Caryn Hibbert, Founder and Creative Director of Thyme reflects on country living throughout the year.
The autumnal equinox, the day when the sun passes over the celestial equator from the northern to the southern hemisphere, has passed. We can now feel a chill in the air with rapidly diminishing hours of daylight and colder night temperatures. It is for both these reasons that our deciduous woodland trees shed their leaves. Chlorophyll, responsible for the vivid greens of summer is the pigment in leaves that together with sunlight, water and carbon dioxide produce oxygen and carbohydrates, food for the tree to store and to grow. However, as the hot bright rays of summer sunshine change to the watery long low rays of winter there is not enough energy in the sunlight to make this chemical reaction effective. Instead, the tree begins to break down the chlorophyll and this is why we see the wonderful colour changes in autumn leaves. It is these patterns and colours of nature that inspired our Bertioli Autumn Leaves collection of linens; the glorious yellows, oranges, reds and browns of fallen leaves help us to bring nature inside and embrace the darker nights of autumn.
We can delight in the changing season. There is nothing more lovely than a roaring fire, outside and in. Wrap up to stay warm, decorate the tables with pumpkins, squash, apples, quince and medlars. Autumn is all about harvesting and storing the fruits of the summer sunshine, for as they say in Game of Thrones, ‘winter is coming’. Charlie Hibbert, my son and Chef Director at Thyme has been enjoying early morning walks in our productive vegetable garden; a constant source of inspiration for the autumnal menus in both the Ox Barn restaurant and The Swan.
Hearty braises, steamy puddings and hardy winter vegetables complimented by colourful table decorations thanks to our outrageous dahlias which, with a bit of luck, will last all throughout the autumn. It was this splash of celebratory autumnal colour that first inspired me to design the Dahlia linen, part of the Bertioli Autumn Leaves collection.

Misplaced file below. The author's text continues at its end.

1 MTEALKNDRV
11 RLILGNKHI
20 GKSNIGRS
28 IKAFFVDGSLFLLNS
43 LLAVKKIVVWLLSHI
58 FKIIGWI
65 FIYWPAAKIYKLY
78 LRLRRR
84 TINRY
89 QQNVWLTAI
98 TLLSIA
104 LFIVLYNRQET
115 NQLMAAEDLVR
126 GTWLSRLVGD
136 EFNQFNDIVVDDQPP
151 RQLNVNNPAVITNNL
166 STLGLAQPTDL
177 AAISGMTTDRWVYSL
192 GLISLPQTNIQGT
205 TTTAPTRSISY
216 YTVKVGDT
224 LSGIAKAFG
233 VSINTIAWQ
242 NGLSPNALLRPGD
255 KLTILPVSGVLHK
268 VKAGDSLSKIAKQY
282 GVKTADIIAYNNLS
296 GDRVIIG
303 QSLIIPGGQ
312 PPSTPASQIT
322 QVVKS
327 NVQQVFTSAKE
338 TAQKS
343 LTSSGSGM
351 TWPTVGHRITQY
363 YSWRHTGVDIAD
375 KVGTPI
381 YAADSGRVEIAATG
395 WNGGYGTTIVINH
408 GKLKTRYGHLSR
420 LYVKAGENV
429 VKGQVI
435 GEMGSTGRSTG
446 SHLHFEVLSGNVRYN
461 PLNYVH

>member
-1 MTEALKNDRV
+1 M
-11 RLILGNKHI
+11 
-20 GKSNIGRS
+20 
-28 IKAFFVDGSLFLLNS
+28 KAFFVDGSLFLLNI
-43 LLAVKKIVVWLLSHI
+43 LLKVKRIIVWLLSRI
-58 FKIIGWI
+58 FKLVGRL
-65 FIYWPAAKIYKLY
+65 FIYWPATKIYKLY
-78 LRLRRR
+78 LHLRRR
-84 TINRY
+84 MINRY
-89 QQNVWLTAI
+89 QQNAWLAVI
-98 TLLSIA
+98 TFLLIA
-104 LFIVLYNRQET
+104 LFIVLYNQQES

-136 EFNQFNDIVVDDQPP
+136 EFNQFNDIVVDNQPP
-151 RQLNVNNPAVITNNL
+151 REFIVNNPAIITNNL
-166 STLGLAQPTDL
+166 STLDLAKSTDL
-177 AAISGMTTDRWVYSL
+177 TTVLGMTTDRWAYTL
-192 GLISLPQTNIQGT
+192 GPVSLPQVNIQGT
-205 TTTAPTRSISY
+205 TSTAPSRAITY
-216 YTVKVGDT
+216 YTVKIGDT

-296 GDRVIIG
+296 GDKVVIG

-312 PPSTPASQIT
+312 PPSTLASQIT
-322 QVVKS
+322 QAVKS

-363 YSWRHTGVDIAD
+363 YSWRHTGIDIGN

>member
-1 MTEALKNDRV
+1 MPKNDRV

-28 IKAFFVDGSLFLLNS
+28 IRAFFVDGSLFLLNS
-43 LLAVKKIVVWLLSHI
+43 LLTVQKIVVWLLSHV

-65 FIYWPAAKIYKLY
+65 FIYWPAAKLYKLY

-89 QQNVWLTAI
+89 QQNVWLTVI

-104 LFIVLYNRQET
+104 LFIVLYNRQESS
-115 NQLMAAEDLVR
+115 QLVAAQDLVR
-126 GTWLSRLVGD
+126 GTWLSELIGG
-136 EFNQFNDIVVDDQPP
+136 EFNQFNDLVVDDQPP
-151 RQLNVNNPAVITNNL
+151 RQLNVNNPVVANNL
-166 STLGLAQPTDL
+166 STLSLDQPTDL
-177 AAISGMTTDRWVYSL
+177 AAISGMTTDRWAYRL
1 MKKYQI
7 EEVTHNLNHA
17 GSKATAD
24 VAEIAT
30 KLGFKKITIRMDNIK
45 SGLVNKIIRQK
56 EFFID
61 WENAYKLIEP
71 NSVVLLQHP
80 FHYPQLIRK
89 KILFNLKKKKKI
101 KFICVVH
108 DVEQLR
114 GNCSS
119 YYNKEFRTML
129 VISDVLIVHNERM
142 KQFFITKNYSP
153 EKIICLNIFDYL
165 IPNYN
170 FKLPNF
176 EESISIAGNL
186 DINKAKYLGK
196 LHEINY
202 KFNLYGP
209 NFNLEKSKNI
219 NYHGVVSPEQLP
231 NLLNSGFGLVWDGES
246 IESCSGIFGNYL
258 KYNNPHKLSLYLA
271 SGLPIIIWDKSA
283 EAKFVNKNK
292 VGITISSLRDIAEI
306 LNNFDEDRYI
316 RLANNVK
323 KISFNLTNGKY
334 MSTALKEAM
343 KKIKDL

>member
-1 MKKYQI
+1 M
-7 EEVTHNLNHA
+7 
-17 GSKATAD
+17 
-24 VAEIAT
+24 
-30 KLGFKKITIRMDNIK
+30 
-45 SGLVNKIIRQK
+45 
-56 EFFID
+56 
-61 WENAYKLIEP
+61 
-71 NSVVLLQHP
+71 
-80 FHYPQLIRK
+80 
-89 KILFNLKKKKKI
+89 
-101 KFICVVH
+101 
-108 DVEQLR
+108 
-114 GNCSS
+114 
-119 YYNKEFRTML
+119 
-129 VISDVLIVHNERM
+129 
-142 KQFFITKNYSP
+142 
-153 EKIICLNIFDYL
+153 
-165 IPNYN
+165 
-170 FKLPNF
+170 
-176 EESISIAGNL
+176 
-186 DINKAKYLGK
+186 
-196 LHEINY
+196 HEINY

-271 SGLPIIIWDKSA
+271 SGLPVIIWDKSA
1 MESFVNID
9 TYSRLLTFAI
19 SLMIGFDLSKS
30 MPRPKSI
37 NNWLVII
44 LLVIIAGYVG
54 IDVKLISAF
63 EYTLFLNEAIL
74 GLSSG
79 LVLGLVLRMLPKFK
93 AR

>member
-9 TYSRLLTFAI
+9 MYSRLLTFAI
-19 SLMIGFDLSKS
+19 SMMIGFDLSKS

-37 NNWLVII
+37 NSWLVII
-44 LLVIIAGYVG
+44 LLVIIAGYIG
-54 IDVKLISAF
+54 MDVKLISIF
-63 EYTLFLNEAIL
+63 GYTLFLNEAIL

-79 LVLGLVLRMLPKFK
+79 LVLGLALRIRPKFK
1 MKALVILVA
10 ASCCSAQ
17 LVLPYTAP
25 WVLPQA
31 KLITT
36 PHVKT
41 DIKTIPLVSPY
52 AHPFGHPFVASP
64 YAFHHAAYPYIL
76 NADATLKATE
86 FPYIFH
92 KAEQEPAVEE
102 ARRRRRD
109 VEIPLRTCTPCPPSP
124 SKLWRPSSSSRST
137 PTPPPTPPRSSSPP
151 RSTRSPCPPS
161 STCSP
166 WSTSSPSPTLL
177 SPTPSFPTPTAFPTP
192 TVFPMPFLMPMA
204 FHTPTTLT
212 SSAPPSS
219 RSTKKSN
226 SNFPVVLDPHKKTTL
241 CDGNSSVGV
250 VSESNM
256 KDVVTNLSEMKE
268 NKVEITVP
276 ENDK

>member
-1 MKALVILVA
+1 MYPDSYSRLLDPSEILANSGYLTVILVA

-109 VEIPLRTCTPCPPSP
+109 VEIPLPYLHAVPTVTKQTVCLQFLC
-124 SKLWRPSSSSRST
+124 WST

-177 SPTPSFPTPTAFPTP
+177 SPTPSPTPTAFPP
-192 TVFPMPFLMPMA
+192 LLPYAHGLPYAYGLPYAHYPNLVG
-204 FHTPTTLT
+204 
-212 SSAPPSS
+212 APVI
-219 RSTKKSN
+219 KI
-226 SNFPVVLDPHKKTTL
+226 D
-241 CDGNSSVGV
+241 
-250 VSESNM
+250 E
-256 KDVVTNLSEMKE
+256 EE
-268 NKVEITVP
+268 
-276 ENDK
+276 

Autumn is, of course, the beginning of a harsh time for wildlife. Making the garden friendly for small mammals with a few piles of sticks and leaves in the corner and leaving perennial seed heads to stand proud in the winter garden all helps. Some choose to stay and others choose to leave for warmer climes and guaranteed abundant food and sunshine. Neither choice is an easy one; for our migrant birds the journey from the meadows and woodlands of England to sub-Saharan Africa is fraught with danger and increasingly more so with climate change presenting more extreme weather cycles and expansion of the Sahara Desert.
This November, we are looking forward to hosting The Golden Thread, an exhibition of work by the artist Jemma Powell who was inspired by the migratory birdlife which links the water meadows at Thyme to Sub-Saharan Africa, as well as Jemma’s recent travels in Kenya as an ambassador for Tusk. This exhibition, in collaboration with Cricket Fine Art, will be on view in the Tithe barn at Thyme from 10 November – 7 January. 25% from the sales of all works will go to Tusk. Our support of Tusk will be continued in an exhibition hosted by the Art for Charity Collective in The Swan opening on the 22 November and culminating in a live auction hosted by the singer Jack Savoretti on 11 December. This exhibition will feature original artwork by a selection of the Collectives artists, some of which have been inspired by the gardens of Thyme.